From the time of the early apostles until now, the church of Jesus Christ has always faced the powerful threat of worldliness, of assimilating into the culture around it and compromising on the pristine and inviolable truths it has been entrusted with. One of the most dangerous forms of this compromise comes from the pernicious influence of secularism—a worldview that not only denies the existence of God but elevates human reason and experience as the ultimate authority.
It is a staggering reality that the modern American church, much like ancient Israel before its exile, has allowed secular thought to infiltrate its sanctuaries. Where once the Bible was the sole source of doctrine, now secular philosophies, veiled under the cloak of tolerance and progress, have seeped into the very fiber of the Christian faith in America.
This is not merely about the exclusion of prayer from schools or the refusal to acknowledge the sanctity of life in the political sphere. This is about the incremental, yet undeniable, decay of biblical fidelity within the entire Bride of Christ. When it comes to matters of doctrine, ecclesiology, morality, and even our understanding of God Himself, secularism has intimated itself into our thinking, taking root and bearing poisonous, rotten fruit.
Considering first the issue of morality, once a bulwark of ethical standards rooted in God’s Law—a reflection of his eternal and unchangeable nature and character—many congregations have adopted a diluted interpretation of the doctrines of sin and righteousness. No longer is sin a violation of God’s holy character, rather, it is reframed as a “mistake,” a mere social faux pas. A sin such as homosexuality, clearly condemned in both Old and New Testaments, is now justified through a secular understanding of love and personal freedom. The church, bowing to social pressure, trades the eternal truth of Scripture for the volatile waves of collective human opinion.
Second, consider ecclesiology, the doctrine of the church itself. Once a united body, a sanctuary from worldly influences, the church has undergone a troubling transformation. No longer the stronghold of divine truth it was designed to be, many modern churches have morphed into social clubs or community centers. These social gatherings may foster a sense of belonging, but they more often than not do so at the expense of preaching the hard, unyielding truths of Scripture.
And the pastors of these churches, rather than standing firm as guardians of God’s Word, have succumbed to the pressure to be “relevant.” Rather than delivering expository sermons that unpack the richness of Scripture, they offer motivational talks that serve to boost self-esteem and cater to the emotional whims of unregenerate pew-sitters. Thus, in our ill-conceived attempt to make the church more appealing to the world, we make it less appealing to God, whom we claim to serve.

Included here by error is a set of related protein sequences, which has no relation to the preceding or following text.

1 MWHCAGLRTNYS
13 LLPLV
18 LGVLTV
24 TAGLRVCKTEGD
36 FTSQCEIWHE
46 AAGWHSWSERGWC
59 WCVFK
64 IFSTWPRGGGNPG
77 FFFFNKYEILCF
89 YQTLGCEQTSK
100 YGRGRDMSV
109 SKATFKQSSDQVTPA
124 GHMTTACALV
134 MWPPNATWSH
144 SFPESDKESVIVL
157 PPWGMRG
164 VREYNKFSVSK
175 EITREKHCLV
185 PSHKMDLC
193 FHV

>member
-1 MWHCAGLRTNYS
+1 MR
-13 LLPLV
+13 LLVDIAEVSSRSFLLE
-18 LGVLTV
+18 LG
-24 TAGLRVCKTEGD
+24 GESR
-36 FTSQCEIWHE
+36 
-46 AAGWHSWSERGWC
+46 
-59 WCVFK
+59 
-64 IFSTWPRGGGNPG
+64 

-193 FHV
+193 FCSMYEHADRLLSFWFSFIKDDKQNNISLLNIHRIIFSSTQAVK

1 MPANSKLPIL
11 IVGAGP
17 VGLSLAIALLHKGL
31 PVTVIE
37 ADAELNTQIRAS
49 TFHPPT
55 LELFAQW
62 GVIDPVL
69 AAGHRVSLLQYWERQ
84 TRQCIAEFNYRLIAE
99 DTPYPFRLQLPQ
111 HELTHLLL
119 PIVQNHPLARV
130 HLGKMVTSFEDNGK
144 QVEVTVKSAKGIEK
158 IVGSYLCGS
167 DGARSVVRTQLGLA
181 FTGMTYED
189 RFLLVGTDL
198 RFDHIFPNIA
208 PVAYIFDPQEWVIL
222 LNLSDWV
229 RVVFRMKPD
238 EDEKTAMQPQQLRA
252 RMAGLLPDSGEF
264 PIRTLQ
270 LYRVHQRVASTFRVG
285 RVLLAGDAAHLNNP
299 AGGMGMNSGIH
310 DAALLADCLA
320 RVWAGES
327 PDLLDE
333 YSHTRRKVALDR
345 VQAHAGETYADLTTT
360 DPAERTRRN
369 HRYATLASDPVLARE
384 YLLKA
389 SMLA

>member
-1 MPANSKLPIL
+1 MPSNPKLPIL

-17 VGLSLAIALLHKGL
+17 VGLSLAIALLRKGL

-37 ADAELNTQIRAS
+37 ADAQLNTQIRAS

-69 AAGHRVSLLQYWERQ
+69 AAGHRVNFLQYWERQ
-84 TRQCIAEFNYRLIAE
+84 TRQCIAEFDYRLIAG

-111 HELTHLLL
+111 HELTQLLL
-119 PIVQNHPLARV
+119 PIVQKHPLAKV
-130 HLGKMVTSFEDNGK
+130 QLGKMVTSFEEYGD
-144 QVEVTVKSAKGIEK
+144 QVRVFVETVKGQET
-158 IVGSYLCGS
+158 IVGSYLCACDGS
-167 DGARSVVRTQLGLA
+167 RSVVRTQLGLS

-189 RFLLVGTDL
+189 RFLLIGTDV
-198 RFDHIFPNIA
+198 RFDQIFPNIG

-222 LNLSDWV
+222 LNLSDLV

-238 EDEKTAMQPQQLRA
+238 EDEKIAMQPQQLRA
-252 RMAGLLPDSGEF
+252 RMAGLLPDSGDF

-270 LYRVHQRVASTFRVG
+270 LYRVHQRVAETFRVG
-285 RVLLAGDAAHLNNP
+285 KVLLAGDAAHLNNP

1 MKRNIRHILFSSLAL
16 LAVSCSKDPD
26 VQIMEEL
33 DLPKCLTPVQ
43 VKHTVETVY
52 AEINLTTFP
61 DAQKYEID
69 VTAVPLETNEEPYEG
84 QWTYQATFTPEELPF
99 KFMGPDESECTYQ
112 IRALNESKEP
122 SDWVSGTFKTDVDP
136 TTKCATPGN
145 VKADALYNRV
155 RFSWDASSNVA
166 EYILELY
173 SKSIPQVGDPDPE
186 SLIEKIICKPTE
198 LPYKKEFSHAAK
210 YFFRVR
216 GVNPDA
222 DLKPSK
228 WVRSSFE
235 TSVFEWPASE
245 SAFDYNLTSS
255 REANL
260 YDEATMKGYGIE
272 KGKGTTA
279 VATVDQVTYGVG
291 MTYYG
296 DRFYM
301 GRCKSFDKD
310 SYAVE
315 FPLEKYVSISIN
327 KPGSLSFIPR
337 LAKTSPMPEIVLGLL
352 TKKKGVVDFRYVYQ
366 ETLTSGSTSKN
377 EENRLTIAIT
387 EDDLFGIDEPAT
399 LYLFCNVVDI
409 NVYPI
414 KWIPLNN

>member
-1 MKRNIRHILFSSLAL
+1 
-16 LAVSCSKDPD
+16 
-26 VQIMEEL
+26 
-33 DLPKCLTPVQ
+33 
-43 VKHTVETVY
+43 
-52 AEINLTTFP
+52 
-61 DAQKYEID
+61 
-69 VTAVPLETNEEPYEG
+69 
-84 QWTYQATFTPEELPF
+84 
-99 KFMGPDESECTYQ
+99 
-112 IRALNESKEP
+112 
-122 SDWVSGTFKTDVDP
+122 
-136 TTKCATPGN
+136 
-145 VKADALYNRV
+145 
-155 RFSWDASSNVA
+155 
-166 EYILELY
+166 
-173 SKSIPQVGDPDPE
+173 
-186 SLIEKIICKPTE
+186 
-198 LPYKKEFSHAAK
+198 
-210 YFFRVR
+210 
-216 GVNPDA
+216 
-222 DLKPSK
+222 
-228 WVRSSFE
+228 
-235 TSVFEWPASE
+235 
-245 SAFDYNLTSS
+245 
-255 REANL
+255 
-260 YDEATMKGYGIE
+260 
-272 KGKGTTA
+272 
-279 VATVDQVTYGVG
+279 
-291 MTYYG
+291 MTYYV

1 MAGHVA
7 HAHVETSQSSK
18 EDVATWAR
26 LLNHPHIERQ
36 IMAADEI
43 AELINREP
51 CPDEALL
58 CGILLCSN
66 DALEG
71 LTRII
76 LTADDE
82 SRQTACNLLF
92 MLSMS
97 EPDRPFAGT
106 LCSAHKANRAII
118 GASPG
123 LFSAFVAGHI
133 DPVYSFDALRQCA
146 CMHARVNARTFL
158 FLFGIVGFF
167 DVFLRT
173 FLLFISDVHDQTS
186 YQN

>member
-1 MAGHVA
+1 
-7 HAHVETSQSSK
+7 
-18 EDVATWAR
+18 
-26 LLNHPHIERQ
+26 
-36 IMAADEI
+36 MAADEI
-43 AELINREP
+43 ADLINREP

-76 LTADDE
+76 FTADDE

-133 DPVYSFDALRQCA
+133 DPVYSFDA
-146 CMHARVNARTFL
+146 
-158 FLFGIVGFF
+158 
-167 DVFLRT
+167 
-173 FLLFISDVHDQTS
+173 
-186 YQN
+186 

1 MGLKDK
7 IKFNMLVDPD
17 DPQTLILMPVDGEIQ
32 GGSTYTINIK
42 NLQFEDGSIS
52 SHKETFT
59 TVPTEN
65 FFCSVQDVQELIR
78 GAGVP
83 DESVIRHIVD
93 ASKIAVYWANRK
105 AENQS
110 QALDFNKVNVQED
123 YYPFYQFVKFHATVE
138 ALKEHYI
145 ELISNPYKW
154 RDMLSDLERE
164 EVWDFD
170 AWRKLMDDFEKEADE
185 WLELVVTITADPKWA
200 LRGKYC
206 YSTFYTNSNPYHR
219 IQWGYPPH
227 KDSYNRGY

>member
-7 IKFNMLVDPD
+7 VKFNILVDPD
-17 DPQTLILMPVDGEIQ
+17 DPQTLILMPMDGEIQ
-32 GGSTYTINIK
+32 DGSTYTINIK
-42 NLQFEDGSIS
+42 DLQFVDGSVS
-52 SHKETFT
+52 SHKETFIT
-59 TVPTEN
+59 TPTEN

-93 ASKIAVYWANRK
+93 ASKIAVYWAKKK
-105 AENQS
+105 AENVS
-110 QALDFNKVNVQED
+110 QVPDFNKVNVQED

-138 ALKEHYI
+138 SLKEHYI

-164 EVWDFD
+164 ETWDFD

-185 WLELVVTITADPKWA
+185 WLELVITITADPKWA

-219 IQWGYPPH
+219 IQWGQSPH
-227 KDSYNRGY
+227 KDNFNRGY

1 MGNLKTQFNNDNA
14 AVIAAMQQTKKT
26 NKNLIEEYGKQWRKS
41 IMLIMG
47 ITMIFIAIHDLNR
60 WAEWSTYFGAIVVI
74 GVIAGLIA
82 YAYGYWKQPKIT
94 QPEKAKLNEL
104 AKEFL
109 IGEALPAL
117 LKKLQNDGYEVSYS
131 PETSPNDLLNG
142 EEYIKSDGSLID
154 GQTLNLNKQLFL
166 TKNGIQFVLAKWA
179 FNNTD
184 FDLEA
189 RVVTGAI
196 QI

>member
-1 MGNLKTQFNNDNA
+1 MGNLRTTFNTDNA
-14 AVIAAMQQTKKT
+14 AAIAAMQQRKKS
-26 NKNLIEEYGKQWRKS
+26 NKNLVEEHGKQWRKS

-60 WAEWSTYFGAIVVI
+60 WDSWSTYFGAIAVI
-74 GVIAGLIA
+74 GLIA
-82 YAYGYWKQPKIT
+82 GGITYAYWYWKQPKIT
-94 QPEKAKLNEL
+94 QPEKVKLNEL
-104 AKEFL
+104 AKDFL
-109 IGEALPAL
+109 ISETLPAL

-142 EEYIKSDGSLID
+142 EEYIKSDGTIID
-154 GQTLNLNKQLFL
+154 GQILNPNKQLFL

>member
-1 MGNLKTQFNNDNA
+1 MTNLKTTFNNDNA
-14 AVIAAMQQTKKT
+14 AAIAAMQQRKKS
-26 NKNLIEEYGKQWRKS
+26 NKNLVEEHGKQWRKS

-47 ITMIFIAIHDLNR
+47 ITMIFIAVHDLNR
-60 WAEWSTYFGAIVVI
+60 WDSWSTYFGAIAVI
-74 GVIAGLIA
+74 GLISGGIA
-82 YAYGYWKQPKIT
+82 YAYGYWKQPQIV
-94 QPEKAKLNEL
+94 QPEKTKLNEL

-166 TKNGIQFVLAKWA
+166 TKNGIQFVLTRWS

But perhaps the most pernicious effect of secularism is its impact on our understanding of God. In our quest for relevancy, many have reduced the Almighty God, the Creator of heaven and earth, to a cosmic genie. He exists to serve our needs, to make our lives more comfortable, more prosperous. This is far from the God of Abraham, Isaac, and Jacob—the God who led Israel through the wilderness and met Elijah in the still, small voice. This is a god of human making, crafted in man’s own image.
The Apostle Paul warned the early church about conforming to the world, and his words echo through the corridors of history to us today. In Romans 12:2, he urged believers not to be “conformed to this world, but be transformed by the renewal of your mind.” When we embrace these secular philosophies, we essentially engage in a dangerous exchange—we trade the incorruptible for the corruptible, the eternal for the temporal, the sacred for the profane.
In this regard, secularism is nothing but spiritual adultery, much like the Israelites turning away from Yahweh to serve Baal and Asherah. By adopting secular views—even when they’re baptized in Christian language—the church commits a grievous act of unfaithfulness to her Bridegroom, Jesus Christ. We become like the seed sown among thorns, choked by the deceitfulness of worldly wisdom, unable to bear fruit to the glory of God.
And make no mistake, God will not be mocked. A church that trades her Bridegroom’s truth for secular lies will find herself bereft of His blessing and presence. Just as the Lord disciplined Israel through the harsh realities of exile, He will discipline the unfaithful bride, purifying her through trials and persecution. And in the end, the remnant that holds fast to the faith once delivered to the saints will be the one to inherit the promises of God. The prostitute will be cast aside.
In these perilous times, it is essential for faithful believers to fortify themselves in the Word of God, immersing themselves in the truth of Scripture, lest they too be carried away by the deceptive philosophies of the age. We must heed the caution of the Apostle John, who warned us not to love the world or the things in it, for all that is in the world is not of the Father (1 John 2:15-17). Instead, set your hearts and minds on Christ, who is the author and perfecter of our faith, ensuring that we remain steadfast in a time of rampant compromise.
For those who believe they can walk the line between faithfulness and worldliness, remember: the fence you are sitting on belongs to the Enemy. It is time to choose this day whom you will serve. If it is the Lord, then serve Him with all your heart, soul, mind, and strength. But if it is the world, then go and receive the fruit of your choices—but know that such a path leads to destruction.